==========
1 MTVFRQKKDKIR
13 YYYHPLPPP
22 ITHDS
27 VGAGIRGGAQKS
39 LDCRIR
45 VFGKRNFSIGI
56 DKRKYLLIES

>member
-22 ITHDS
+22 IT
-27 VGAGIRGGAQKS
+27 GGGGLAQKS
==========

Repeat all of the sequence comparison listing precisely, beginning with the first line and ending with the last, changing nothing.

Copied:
1 MTVFRQKKDKIR
13 YYYHPLPPP
22 ITHDS
27 VGAGIRGGAQKS
39 LDCRIR
45 VFGKRNFSIGI
56 DKRKYLLIES

>member
-22 ITHDS
+22 IT
-27 VGAGIRGGAQKS
+27 GGGGLAQKS